Addiction has been at the forefront of many preclinical studies investigating the potential therapeutic effects of psilocybin. Patients undergoing psilocybin treatment for alcohol dependence have reported a significant reduction in alcohol consumption after 36 weeks.[10] These results were echoed in studies on cessation of tobacco addiction, where 10 out of 15 smokers administered with psilocybin combined with CBT were found to be clinically abstinent after 16 months.[11] In 2018 social scientist Tehseen Noorani and colleagues provided a long-term qualitative follow-up to the pilot study finding long-term abstinence in nine participants.[12] The study reported increased feelings of openness and interconnectedness, as well as an increase in altruistic tendencies amongst its participants as likely mechanisms for the drive towards abstinence from tobacco. These findings echo previous hypotheses from researchers at New York University and Imperial College London that suggested the experiential effects of psilocybin were the drivers of change. They also reported increased aesthetic appreciation and pro-social behaviours as positive side effects resulting from the treatment.[13-14]

In the clinical setting, researchers highlight the importance of staging the trials in a controlled space after a full psychological assessment has been undertaken to ensure patient safety. Not properly facilitating a psychedelic experience (often referred to as a ‘trip’) may dampen the beneficial effects, and in some cases be harmful. These protocols for recent psychedelic research projects, however, are not in any way novel. The act of outlawing psychedelics in the ‘60s drove experimentation and research underground in western contexts, where today a wealth of expertise exists regarding their safety and efficacy in a range of clinical and recreational settings. The ‘overground’ of psychedelic research, according to Tehseen Noorani, is just a small island floating atop a plethora of underground usages that have been in existence continually since the ‘60s. For example, the importance of ‘set and setting’ amongst recreational users of psychedelic drugs in non-clinical spaces is common knowledge among ‘psychonauts’. Coined by Timothy Leary, ‘set and setting’ refers to the importance of ensuring the correct mindset and intentions before tripping, as well as curating a safe and responsible setting or space in which to embark upon the trip. Some recreational psychedelic users and advocates, like the late Terence McKenna, also support the use of psychedelics outside the clinical context for personal growth and exploration.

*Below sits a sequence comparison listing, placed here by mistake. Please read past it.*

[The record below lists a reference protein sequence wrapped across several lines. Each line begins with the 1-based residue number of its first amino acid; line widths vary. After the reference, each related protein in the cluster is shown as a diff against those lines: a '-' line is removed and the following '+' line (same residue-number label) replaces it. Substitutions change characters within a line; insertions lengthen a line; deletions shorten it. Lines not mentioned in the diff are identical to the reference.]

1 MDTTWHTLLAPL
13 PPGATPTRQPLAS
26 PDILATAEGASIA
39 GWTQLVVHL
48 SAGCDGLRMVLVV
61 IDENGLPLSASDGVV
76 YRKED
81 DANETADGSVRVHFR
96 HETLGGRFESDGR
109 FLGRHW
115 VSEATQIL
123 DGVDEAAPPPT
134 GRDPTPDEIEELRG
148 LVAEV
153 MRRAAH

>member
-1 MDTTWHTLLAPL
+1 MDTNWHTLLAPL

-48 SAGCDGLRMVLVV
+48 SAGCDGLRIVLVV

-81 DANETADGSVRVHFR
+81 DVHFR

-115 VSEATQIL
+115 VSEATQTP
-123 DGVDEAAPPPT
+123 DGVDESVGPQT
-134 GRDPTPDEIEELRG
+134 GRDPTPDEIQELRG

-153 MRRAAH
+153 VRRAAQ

Importantly, however, the notion of set and setting itself extends back way further than the ‘60s, with roots in the ceremonial and sacred use of psychedelic plants and fungi by Indigenous Peoples. Ayahuasca ceremonies of Indigenous Peoples of the Amazon basin, including the Witoto (Huitoto) people of Colombia and Peru, are tightly controlled by shamans who guide the healing experience by mediating the relationship between participants, the medicine, and the spirit world. Thus, according to LisaNa M Macias Red Bear, “We can’t start [the] history of psychedelics in the ‘60s in the Americas. That needs to stop. We [Indigenous People] used this medicine before Jesus Christ walked this Earth."[15] This points to the colonial and extractivist relationship between the west and Indigenous Peoples, in which sacred practices have been culturally appropriated and decontextualized whilst Indigenous knowledges have been systematically erased and ignored. Arguably, then, the novelty of research that seeks to investigate the medicinal and therapeutic uses of psychedelics could itself be troubled, as Indigenous Peoples have long established their therapeutic potential. Future research and use of psychedelics as a medical intervention should critically engage with questions of decolonisation and justice as their therapeutic value is increasingly acknowledged. Indigenous knowledges must not be dismissed or de-valued, but rather front-staged, as psychedelics undergo mainstreaming in the west.

History of psychedelics and Indigenous Peoples

‘Psychedelic’ is itself a western term, coined by Humphry Osmond at a meeting of the New York Academy of Sciences in 1957, and is largely associated with predominantly white recreational use. For this reason, many people increasingly refer to plant medicines as ‘entheogens’—meaning bringing forth the divine within[16]—to refer to their sacrality and traditional use. This is just a small gesture towards a larger task of ensuring the recognition, inclusion, and support of and for Indigenous communities in psychedelic science. According to Tehseen Noorani,[17] a starting point in the decolonisation of psychedelic science involves troubling the ‘medicalisation’ of these medicines. Medicalising psychedelics involves turning plants and fungi into capsules or other preparations to measure and control dosage whilst stripping them of their cultural context. These medicalising narratives simultaneously appropriate their traditional use without respecting their sacred significance, whilst missing important lessons that could bring benefits to all involved. For instance, there are many studies on ayahuasca and other plant medicines, but little research into the local knowledge systems and practices that are central to their use and meaning within Indigenous cultures.